To her fair works did Nature link
The human soul that through me ran;
And much it grieved my heart to think
What man has made of man.

Through primrose tufts, in that sweet bower,
The periwinkle trail’d its wreaths;
And ’tis my faith that every flower
Enjoys the air it breathes.

The birds around me hopp’d and play’d,
Their thoughts I cannot measure,
But the least motion which they made
It seem’d a thrill of pleasure.

The budding twigs spread out their fan
To catch the breezy air;
And I must think, do all I can,
That there was pleasure there.

If this belief from Heaven be sent,
If such be Nature’s holy plan,
Have I not reason to lament
What man has made of man?

Wordsworth penned those words the better part of a century-and-a-half ago, and yet his finis rings every bit as true today as it did then:

Have I not reason to lament / What man has made of man?

Human leaves a strange legacy. In one sense, he’s no different than the birds, beasts, trees, or flowers: survival and the hope of prosperity forever remain the eternal goals for each and all. Yet only man presumes the inborn right to same, and by extension, the inborn right to trample all else to sevice his own domain.

A few days spent amongst the birds, beasts, trees, and flowers does much to expose the error in that premise, and invariably brings back to mind those Footprints on the sands of time, now forever linked to the lament . . . What man has made of man. We, of this age, could change that. If only we’d care to try.

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Summer wildflowers, San Isabel National Forest, Colorado

Wild geese on the wing near the Sierra Mojada, San Isabel N.F., Colorado

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That was then. THIS is now:

Mormon Bundy Loyalist Against Land Gift To American Citizens

The Quimby family, the makers of Burt’s Bees products, have offered to donate nearly 90,000 acres of pristine woodland area in Maine. Not only that, they have also included a generous donation of $40 million for the upkeep of the land. . . .

Utah Mormon, Rob Bishop is chairman of the House Committee on Natural Resources and was joined by vicious Maine Governor Paul LePage to reject transfer of the 87,500 acre land gift and obstruct its designation as a national monument. Republicans under Koch supervision insist that all public land be handed over to corporate privatization to be mined, logged or drilled for profits, not for the American people’s benefit. If the Quimby family wants to hand over the land to the Koch brothers to mine, log and drill for oil, Mormon Bishop, LePage, and House Republicans would probably name a post office after them. Instead, Maine Governor LePage lashed out at the gift-giving Quimby family like the ingrate Republican he has proven over and over to be. . . .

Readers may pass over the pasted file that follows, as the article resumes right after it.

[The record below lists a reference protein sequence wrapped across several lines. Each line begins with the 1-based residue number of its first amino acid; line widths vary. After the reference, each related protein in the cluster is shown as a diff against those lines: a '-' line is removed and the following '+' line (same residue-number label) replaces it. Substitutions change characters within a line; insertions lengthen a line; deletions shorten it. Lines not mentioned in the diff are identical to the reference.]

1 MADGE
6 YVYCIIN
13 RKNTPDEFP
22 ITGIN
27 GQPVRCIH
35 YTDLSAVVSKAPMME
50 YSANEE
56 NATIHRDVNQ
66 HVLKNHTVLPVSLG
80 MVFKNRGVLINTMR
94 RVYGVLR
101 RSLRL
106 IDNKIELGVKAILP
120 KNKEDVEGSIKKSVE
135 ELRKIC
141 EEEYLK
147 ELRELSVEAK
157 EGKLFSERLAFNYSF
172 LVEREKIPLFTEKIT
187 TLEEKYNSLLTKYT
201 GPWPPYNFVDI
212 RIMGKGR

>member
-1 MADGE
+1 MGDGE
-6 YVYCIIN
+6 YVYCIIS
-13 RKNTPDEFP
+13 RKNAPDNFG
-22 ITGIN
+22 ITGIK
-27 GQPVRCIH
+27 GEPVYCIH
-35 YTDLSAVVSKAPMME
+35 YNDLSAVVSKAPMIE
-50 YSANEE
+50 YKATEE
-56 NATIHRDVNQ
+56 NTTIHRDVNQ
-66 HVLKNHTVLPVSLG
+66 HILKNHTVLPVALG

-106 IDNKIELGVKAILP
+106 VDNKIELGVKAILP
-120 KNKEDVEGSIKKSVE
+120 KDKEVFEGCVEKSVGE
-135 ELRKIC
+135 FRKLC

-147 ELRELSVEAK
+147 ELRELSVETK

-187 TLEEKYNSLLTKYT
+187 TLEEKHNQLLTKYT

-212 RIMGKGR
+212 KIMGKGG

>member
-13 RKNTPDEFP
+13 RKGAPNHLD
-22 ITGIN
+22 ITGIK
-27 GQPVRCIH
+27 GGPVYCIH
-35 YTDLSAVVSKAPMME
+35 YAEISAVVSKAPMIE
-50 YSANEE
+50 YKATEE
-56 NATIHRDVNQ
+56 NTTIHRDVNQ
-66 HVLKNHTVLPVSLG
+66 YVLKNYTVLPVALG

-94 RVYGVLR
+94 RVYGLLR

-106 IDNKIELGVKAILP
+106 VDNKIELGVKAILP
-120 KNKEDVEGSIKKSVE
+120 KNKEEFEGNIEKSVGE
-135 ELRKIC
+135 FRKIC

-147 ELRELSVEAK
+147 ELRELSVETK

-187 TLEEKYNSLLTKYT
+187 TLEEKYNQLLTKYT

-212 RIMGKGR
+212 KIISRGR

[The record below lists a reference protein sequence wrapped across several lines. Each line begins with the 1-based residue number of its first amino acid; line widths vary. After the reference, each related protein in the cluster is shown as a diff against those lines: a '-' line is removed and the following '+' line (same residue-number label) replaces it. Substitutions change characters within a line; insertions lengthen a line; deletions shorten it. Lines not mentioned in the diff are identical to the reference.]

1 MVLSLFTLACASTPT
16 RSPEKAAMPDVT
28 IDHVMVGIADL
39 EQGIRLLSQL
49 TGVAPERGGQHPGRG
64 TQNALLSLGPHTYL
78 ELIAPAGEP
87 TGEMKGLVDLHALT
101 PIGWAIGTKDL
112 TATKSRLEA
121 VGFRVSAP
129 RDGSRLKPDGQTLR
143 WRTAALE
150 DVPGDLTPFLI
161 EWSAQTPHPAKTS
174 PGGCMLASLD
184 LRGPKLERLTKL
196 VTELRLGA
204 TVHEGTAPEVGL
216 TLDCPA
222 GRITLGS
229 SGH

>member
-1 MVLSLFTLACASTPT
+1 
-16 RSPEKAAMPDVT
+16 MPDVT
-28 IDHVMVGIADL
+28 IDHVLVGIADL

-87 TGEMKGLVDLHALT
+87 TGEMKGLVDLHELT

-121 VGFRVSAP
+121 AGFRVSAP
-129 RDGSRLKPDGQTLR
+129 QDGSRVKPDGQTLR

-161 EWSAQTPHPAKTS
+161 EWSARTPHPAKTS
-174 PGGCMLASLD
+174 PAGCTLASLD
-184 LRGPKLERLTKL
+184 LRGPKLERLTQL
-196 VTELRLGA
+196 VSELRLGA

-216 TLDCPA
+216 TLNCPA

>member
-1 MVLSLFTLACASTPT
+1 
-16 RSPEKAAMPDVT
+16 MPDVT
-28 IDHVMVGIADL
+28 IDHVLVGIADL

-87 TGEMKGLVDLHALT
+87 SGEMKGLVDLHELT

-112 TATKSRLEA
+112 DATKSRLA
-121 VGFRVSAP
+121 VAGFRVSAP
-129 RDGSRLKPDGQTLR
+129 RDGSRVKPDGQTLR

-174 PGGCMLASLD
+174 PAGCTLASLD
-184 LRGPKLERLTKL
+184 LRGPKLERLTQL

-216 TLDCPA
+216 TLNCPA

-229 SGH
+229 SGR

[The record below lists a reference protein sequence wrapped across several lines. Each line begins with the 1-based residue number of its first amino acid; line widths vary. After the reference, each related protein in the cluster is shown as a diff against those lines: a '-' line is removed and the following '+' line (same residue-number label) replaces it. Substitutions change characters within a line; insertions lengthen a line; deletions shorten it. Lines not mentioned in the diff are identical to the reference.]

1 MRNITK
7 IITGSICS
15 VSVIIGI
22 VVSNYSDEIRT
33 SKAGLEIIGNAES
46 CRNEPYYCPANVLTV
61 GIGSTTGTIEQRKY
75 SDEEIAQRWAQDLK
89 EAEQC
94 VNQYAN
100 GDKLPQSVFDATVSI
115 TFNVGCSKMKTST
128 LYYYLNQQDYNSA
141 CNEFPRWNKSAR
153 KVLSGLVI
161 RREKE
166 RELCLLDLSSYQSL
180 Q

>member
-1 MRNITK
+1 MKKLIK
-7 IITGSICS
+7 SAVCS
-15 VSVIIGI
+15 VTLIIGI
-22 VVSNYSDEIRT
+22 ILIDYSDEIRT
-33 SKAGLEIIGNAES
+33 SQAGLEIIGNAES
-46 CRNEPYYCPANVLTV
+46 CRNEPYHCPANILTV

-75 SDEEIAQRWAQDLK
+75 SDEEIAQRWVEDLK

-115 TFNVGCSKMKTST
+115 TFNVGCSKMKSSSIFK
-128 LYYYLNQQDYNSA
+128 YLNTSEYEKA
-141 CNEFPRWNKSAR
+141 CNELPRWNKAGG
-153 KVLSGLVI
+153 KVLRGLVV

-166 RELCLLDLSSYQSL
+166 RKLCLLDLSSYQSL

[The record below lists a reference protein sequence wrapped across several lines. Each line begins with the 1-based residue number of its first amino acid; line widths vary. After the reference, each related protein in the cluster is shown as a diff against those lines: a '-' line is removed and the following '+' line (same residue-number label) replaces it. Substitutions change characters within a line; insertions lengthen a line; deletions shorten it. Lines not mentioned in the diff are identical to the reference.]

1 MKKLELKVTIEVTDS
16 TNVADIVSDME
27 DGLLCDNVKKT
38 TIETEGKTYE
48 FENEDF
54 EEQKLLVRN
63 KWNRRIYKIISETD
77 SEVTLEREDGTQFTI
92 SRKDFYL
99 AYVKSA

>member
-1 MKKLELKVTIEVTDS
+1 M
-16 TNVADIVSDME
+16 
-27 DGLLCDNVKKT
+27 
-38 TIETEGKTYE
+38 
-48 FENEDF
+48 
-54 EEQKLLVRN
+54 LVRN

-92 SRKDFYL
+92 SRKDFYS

Bishop complains that a local Republican, some Maine malcontent, is right that if the land is a designated as national monument, then mining, logging and oil drilling corporations cannot ruin it and environmental laws will protect it from being despoiled and denuded. The land is protected now because it is privately held by the Quimby family non-profit, so there will be no change after the transfer and that is what Republicans cannot comport; they want change that entails corporate control and abolition of environmental protections.

Rep. Bishop’s hatred that the American people enjoy public lands is, or should be, legendary. Bishop is closely aligned with those other Mormons, the Cliven Bundy Republicans, sitting in jail who contend the public by way of the government is forbidden from owning or using public land.

There are no words to amply describe the disgust and loathing I feel toward any and all Bishop and LePage-style IDIOTS who are perfectly willing to leave no stone unturned in their effort to destroy both the concept of public land and all public land itself — via privatization — in their disgusting quest for money, no matter that the consequence is guaranteed to be either an unlivable world or a dead world. Subhuman IDIOTS who have zero concern for the planet’s myriad creatures and plants, who have no concept of Truth, of Beauty, of Love of anything other than themselves and their wallets, are truly the most despicable life forms that evolution has devised to date; they also serve as absolute proof that none of their imagined “gods” exist, unless folks are willing to believe god or gods make a living by creating IDIOTS!